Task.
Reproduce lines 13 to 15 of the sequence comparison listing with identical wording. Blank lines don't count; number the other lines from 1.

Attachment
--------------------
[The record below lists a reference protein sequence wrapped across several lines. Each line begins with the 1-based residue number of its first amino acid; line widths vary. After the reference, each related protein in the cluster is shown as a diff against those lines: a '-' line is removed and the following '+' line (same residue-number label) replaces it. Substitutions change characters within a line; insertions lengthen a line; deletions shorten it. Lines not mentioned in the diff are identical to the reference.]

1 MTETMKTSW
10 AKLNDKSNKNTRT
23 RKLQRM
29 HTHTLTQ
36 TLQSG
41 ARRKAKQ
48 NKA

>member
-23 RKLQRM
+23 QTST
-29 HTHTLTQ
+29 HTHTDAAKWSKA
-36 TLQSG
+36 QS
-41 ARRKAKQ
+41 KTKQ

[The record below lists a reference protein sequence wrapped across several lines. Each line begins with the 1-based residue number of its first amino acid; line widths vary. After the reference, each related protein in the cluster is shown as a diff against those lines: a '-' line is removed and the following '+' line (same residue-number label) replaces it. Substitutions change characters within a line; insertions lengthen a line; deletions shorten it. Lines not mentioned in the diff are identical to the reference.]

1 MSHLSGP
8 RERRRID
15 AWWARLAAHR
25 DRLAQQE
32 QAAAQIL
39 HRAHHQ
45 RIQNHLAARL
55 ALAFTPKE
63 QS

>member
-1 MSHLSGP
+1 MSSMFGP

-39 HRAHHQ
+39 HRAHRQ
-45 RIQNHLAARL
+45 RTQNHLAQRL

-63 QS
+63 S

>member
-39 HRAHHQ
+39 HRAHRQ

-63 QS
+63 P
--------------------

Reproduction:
+29 HTHTDAAKWSKA
-36 TLQSG
+36 QS